Álvaro De Chávarri Colón Carvajal
Álvaro De Chávarri Colón Carvajal is an established contemporary artist, Álvaro De Chávarri Colón Carvajal was born in 1944. Artists like Bob Boomer, Anna Beeke, Richard Bosman, Franco Batacchi, and William Brunet were also born in 1944.
Further Biographical Context for Álvaro De Chávarri Colón Carvajal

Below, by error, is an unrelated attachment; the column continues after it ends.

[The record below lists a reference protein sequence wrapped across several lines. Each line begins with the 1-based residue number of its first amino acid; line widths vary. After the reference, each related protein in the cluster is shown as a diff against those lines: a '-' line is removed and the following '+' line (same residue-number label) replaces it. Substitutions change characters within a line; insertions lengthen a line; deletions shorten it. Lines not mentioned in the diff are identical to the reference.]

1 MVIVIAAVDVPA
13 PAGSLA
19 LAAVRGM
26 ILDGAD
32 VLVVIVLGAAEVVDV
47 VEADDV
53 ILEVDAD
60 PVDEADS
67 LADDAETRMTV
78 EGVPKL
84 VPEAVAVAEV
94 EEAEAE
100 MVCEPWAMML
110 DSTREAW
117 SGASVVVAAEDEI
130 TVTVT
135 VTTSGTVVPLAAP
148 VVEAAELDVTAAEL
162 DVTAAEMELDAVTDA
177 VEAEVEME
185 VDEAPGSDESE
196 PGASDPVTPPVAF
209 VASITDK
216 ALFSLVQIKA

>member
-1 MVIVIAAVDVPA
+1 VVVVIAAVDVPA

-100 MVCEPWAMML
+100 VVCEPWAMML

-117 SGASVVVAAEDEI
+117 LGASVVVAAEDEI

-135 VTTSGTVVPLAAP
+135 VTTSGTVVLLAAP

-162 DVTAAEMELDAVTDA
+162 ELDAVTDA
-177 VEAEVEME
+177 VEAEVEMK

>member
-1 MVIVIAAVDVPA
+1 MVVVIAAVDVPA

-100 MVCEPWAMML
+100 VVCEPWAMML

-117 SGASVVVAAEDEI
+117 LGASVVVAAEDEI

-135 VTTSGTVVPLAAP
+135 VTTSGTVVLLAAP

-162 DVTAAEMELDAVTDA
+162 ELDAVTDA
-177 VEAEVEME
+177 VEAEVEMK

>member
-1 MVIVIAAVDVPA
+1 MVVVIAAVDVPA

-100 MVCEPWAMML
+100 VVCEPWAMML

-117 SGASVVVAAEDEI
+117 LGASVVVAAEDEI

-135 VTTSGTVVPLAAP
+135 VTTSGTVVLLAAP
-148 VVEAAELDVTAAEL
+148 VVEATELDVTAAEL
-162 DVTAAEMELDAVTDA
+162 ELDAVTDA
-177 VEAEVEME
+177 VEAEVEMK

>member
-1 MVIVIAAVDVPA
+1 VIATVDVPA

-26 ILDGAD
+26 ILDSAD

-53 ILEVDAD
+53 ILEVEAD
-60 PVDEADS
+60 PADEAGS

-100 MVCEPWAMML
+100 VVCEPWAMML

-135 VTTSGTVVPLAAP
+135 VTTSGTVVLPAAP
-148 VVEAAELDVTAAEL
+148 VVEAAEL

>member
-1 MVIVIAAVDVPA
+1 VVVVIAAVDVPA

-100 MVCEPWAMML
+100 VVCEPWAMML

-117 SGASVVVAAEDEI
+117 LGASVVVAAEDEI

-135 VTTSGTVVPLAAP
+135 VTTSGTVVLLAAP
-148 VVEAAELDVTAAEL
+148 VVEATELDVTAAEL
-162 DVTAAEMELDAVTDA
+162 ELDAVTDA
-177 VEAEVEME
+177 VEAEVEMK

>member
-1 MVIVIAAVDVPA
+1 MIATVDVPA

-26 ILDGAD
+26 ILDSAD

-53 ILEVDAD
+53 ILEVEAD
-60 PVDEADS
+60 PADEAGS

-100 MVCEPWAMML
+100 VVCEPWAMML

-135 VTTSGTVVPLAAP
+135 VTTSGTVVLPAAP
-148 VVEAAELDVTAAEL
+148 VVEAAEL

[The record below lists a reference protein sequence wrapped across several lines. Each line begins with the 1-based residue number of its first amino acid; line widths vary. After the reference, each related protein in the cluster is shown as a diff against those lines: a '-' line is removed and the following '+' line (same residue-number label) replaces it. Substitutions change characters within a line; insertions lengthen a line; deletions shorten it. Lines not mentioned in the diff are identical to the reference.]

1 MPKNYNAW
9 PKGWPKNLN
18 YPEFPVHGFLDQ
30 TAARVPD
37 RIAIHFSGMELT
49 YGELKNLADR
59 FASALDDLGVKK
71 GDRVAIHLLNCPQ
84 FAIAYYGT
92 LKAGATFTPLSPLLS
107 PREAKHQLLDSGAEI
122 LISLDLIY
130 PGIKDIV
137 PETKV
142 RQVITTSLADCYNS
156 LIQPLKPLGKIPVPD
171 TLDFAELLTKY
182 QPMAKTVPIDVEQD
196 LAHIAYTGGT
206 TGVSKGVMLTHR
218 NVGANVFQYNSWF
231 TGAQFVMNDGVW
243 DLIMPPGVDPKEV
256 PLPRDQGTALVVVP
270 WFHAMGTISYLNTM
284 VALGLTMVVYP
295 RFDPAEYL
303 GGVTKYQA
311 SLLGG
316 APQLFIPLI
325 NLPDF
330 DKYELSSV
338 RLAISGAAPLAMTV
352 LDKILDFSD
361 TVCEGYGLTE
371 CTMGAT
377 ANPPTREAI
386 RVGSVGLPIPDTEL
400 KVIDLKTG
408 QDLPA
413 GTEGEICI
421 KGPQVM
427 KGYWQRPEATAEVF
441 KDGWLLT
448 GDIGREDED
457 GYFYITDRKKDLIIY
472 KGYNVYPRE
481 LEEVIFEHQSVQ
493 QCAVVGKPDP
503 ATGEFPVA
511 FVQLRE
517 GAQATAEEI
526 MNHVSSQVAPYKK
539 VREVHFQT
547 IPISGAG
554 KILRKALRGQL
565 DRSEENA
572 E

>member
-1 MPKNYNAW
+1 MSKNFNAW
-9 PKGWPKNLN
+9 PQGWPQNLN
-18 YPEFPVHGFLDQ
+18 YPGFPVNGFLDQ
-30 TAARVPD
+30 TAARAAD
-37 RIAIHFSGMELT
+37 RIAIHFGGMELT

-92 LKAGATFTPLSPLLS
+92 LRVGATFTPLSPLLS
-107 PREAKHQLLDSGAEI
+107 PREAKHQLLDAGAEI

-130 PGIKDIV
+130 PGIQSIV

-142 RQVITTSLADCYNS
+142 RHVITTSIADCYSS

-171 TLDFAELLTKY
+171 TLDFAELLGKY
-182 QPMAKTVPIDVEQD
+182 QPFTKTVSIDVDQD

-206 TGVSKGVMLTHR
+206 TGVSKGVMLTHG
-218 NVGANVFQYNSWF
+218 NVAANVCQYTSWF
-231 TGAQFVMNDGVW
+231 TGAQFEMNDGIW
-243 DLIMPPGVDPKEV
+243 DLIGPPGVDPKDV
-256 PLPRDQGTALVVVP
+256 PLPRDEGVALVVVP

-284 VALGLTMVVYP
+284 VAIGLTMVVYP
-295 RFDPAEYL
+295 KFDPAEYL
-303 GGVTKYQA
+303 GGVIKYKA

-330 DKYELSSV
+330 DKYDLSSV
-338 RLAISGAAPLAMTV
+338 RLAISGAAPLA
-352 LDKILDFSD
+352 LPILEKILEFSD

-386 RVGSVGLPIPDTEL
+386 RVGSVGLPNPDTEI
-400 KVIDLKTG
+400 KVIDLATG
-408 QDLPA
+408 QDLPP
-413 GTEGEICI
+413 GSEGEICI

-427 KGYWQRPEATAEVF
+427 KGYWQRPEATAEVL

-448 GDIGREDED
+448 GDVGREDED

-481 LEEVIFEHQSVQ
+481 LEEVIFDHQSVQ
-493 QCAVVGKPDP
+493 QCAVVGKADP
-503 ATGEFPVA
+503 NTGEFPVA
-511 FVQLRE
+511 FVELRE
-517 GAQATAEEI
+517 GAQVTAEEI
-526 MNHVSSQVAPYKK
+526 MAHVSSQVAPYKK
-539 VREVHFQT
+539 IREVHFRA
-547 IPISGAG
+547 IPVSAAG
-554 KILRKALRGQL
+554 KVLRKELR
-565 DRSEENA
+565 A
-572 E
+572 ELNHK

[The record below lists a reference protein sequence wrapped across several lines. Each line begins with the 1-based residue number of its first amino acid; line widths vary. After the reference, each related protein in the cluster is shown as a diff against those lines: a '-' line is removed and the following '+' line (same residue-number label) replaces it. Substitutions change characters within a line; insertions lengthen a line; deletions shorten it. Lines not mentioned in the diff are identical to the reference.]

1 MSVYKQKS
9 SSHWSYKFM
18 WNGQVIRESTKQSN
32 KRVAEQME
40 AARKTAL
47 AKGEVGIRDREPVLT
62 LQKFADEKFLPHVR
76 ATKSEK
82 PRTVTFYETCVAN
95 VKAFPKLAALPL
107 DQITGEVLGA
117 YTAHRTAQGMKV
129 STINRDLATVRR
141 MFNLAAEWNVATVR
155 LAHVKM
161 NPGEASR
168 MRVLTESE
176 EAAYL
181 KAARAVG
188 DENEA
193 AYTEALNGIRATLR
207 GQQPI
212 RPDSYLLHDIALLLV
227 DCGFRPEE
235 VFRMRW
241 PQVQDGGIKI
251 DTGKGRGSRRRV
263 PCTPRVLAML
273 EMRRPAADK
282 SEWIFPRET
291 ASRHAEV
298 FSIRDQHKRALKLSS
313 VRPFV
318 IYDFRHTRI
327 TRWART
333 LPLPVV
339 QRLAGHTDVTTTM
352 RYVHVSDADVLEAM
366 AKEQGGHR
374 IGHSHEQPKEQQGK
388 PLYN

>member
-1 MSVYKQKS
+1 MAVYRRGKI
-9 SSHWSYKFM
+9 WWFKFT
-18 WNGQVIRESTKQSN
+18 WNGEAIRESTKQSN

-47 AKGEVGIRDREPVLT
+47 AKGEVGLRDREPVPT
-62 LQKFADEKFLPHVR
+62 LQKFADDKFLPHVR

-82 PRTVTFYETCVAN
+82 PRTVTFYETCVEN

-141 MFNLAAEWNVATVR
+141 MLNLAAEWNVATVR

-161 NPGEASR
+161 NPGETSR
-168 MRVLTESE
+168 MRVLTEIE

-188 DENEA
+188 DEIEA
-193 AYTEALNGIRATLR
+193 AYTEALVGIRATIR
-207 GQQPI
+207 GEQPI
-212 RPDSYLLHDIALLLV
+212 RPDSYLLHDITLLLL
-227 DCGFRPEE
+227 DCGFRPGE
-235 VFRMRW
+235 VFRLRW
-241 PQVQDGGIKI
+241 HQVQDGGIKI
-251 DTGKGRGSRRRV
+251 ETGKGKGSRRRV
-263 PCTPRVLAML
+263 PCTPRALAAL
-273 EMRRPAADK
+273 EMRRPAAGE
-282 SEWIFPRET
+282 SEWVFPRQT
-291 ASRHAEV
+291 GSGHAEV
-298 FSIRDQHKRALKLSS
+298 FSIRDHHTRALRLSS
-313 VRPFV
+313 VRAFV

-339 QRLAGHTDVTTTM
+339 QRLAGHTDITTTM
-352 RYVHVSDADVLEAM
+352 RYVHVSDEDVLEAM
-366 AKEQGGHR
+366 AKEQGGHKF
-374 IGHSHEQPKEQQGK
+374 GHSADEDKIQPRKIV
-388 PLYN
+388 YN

Álvaro De Chávarri Colón Carvajal was born in 1944 and was predominantly influenced by the 1960s. Artistically, the decade began with the twin movements of Pop and Minimalism emerging at a similar time. On one hand, Pop advocated the visual culture of the mainstream and mass media, and of products and consumerism. The work of art by artists such as Andy Warhol, Roy Lichtenstein, Tom Wesselmann and Claes Oldenberg was inspired by the popular culture of the fast developing Capitalism of the United States, taking things like advertising, comic books and ideas surrounding celebrity culture as their primary visual cues. A parallel movement was established on the West Coast in California - a strain that also related to language in art, and is viewed as the initial blossoming of conceptual art. Minimalism developed a formal language with no external references, based solely on line, colour and geometric form as key elements of both painting and sculpture. The key figures of Minimalism included Frank Stella, Donald Judd and Agnes Martin. Colour Field painting, as practiced by Morris Louis, Kenneth Noland and Helen Frankenthaler, further developed some of the expressive ideas of Abstract Expressionism, but stripped away much of the rhetoric, instead approaching a more rule-based approach to surface and colour that associated this practice with Minimalism. Globally, many artistic movements resonated the creative concerns of the above mentioned movements, often with regional specialties and nuance. In Italy, Lucio Fontana and Piero Manzoni established Spatialism, and in Germany the Zero group under the leadership of Gunter Uecker espoused similar ideas. The influential school of Existentialist Philosophy was an important source of inspiration for creatives, with artists like Francis Bacon and Alberto Giacometti achieving international prominence for their distinctive approaches to the human form and the angst related to the human condition.